THE first time I saw Boyd Rankin was in the 2000 Ulster Bank Schools Cup Final, playing for Strabane Grammar against Wallace High at the old North of Ireland ground at Ormeau. It was impossible to predict he would be on the plane as one of the five best bowlers in England just 13 years later because he didn't get a bowl in the game!

Rankin was primarily a batsman in that team, more than justifying his place by top scoring with 47 in the semi final against Ballymena Academy.

Three years later, though, Rankin was batting at No 11 and opening the bowling for Ireland, at Eton College, against the Free Foresters. Four overs, no wicket for 11 runs was his underwhelming opening figures at international level, but then a certain Eoin Morgan made his debut for Ireland in the same game and was out for a duck so first impressions are not always right.

Rankin was 22 before he played his third international for Ireland, a solitary game in the 2006 European Championships against Italy in Glasgow, but two wickets in the game were enough to persuade then National Coach Adi Birrell to take the, now, Derbyshire pace bowler to the inaugural World Cricket League the following winter in Kenya.

Again he played just one match (0-25 against Bermuda) in a tournament when Ireland lost four of their five games, but by now his genuine pace from his 6ft 8ins frame was starting to trouble the best batsmen. When Ireland went to their first World Cup finals the following month, Rankin did not miss a match and among his 12 wickets were Michael Vaughan, AB de Villiers, Herschelle Gibbs and Stephen Fleming. He never looked back.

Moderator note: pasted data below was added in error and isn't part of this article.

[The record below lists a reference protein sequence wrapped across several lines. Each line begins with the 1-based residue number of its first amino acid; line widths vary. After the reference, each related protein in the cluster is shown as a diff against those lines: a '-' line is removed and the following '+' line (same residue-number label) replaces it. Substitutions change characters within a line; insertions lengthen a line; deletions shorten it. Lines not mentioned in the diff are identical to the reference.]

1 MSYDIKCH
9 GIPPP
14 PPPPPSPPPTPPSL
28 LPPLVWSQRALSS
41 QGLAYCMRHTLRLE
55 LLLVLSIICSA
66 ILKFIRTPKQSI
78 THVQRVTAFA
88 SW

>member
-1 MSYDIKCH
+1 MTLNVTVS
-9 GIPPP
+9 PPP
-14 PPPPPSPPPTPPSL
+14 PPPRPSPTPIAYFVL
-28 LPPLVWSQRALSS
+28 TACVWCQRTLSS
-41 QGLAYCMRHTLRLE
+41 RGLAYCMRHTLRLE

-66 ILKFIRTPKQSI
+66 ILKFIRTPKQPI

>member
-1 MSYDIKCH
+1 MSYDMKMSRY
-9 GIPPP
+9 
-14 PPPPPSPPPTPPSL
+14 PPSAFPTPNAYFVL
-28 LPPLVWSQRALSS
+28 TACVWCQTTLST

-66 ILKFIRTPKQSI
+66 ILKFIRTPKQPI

Boyd admits now that it was that tournament which convinced him he could make it to the top and although he continued to play all the major tournaments for Ireland, including the World Twenty20s in 2009, 2010 and 2012, plus the World Cup in 2011 when he added Hashim Amla to his list of high-profile victims, he was already dreaming of making the big time and playing Test cricket.

Ed Joyce and Eoin Morgan before him had taken the same decision and, until Ireland can offer Test match cricket there will remain the possibility of others following Rankin down the England road. If they make it to the top, as Morgan has done and Boyd surely will, then no-one can deny them the opportunity.

Certainly judging by the number of tweets yesterday, led by current Ireland coach Phil Simmons, congratulating Rankin on his call-up for the tour everyone wants to be a part of, there were only best wishes for the Big Man to get that first Test cap. And so say all of us.